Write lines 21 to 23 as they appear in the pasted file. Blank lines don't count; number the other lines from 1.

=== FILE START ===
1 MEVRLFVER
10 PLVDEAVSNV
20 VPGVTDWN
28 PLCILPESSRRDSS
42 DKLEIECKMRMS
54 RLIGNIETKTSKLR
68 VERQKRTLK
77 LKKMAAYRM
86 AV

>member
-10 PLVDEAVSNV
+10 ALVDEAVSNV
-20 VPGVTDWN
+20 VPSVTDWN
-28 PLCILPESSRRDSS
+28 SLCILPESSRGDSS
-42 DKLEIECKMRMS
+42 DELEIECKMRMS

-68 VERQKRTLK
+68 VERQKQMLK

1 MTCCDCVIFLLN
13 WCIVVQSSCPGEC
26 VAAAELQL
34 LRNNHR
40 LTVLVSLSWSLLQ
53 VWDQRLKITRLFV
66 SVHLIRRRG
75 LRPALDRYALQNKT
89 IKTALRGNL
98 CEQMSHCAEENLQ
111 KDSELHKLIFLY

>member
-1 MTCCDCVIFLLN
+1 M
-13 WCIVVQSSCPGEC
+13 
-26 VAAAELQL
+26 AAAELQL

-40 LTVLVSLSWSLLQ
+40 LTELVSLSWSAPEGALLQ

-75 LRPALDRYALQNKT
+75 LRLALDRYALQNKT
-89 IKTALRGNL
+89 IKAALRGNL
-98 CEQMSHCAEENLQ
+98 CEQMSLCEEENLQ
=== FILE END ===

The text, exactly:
1 MTCCDCVIFLLN
13 WCIVVQSSCPGEC
26 VAAAELQL